RaviAranke said...

Rohit (shah),

It is not strictly true that WB does not invest in Banks. He has held a large position in Wells Fargo for a number of years - the latest numbers show 13.91% in Wells Fargo - which is in top 5 of his holdings.
http://www.gurufocus.com/

Rohit C. has indicated a number of factors in assessing banks such as ROE, ROA, NIM etc.

If you are satisfied on the above grounds (and I think for Yes bank there is every reason to be satisfied) then the only 2 questions remain:
1) How long can their competitive advantage be sustained? Since you have some insight into the field, you are better equipped to answer this question. From what I have read, Yes Bank is focusing on innovation and knowledge added products for corporate segment. So this sounds possible.

I prefer niches which a company strongly occupies e.g. Shriram Truck finance. Does Yes bank dominate any specific area?

2) Valuation
I have no idea about adjusted P/B If you could post your calculations, maybe others could take a look.

BTW, there is an yearly (I think) issue of Business Topday magazine that focuses on banks. It has loads of stats on each bank in an easy to compare format. Unfortunately, I didn't save that issue. I purchased 'Federal Bank' based on the info. in the issue and it has worked out OK so far.

All the best,
Ravi

Rohit Shah said...

Hi Ravi,

Thanks. Very useful suggestions.

Fully agree on Wells Fargo observation. I actually picked up the thought from the book "The Essays on Warren Buffett - Lessons for Corporate America". This is a collection of WB's Letters to Shareholders from 1979 to 2000 & the compilation is arranged, edited & introduced by Lawrence Cunningham. But yes, it's not appropriate to conclude that WB will never invest in a Banking stock.

On Niches, I think YB is recognized for its expertise in Food & Agri business, Life Science, IT Telecom & Media. The analysts expect that this will provide YB the edge over peer banks.

YB Adj. PBV (FY 2009 E) is 3.5 compared to
HDFC Bank & 3.5
UTI Bank & 3.0
ICICI Bank 3.0
Kotak Bank 3.9
Centurion BoP 3.2
(All figures above are FY 2009 E - Source - Angel Broking)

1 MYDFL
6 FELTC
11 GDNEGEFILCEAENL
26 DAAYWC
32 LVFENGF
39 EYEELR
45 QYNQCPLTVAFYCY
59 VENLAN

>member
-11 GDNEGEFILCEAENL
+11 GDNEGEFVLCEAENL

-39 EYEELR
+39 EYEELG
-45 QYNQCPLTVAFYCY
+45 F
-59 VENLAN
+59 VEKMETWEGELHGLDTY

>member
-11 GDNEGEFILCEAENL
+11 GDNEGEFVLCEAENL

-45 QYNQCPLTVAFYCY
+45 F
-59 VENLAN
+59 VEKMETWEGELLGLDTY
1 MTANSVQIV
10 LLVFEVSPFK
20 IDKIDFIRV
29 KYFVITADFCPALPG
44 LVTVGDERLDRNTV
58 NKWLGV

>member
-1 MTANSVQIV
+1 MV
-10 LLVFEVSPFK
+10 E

Your suggestion on Banking focussed BT issue is excellent. I will keep an eye.

Sorry, I could not be prompt in replying.

Regards,
Rohit Shah

RaviAranke said...

Rohit,

I should thank you for highlighting an interesting company.

I browsed through their site and investor preso's etc.

Really liked the following:
1) Owner - managers. It is a strong positive sign that promoters own a significant (above 30%) portion. This is rare in banking sector.

2) Fee based income is about 50% and they intend to maintain it that way. Fee income does not tie as much capital and there is not as much seasonality in it.

3) Focused on corporate sector. Retail portfolio (where the fear of bad loans aka NPA is highest) is in single digits and they intend to keep it that way.

4) Aggressive growth plans as you have mentioned. At the same time, credit policy/ acquisition policy seems to be conservative - which is a good thing.

In short, lot of things to like about.

The only part I don't like is price :( Market seems to know how good a business Yes Bank is.

P/E of 40+ and P/B of 5+ is nose-bleed valuations and all good news seems to be priced in at least for the moment. Current NPAs are at 0% i.e. a squeaky clean record. This worries me a bit as if/when the bad news comes out market is not going to like it.

I guess I will wait on the sidelines for some time and monitor.

Cheers,
Ravi

Rohit Chauhan said...

i agree with ravi's analysis. The CAR for the bank seems to be around 15-16%, NIM is around 3 % and the rest is through non interest income. The ROA is 2.2% which is also good.
The valuations seem to discounting atleast 7-8 years of 15%+ growth. also everything said and done, the bank is new and does not have a very long operating history. so if i was investing, i would watch the bank , but not invest at these valuations.
if am really looking at investing in a bank at these valuations, hdfc may be a better choice

Rohit Shah said...

Hi Ravi, Rohit

Thanks again for useful observations. I have stopped at the current holdings & waiting for Q1 2007 results to come.

In the meanwhile, just saw the below news today. Not excited by the Rs. 225 target that Management has for fresh equity issue neither today's 9% appreciation makes me any different in my outlook on this stock. YB seems to have revised downwards their targets on Branch expansion compared to what they announced earlier in Analysts calls, to best of my memory. Anyways...

http://deadpresident.blogspot.com/2007/06/interview-rana-kapoor-yes-bank.html

Cheers
Rohit Shah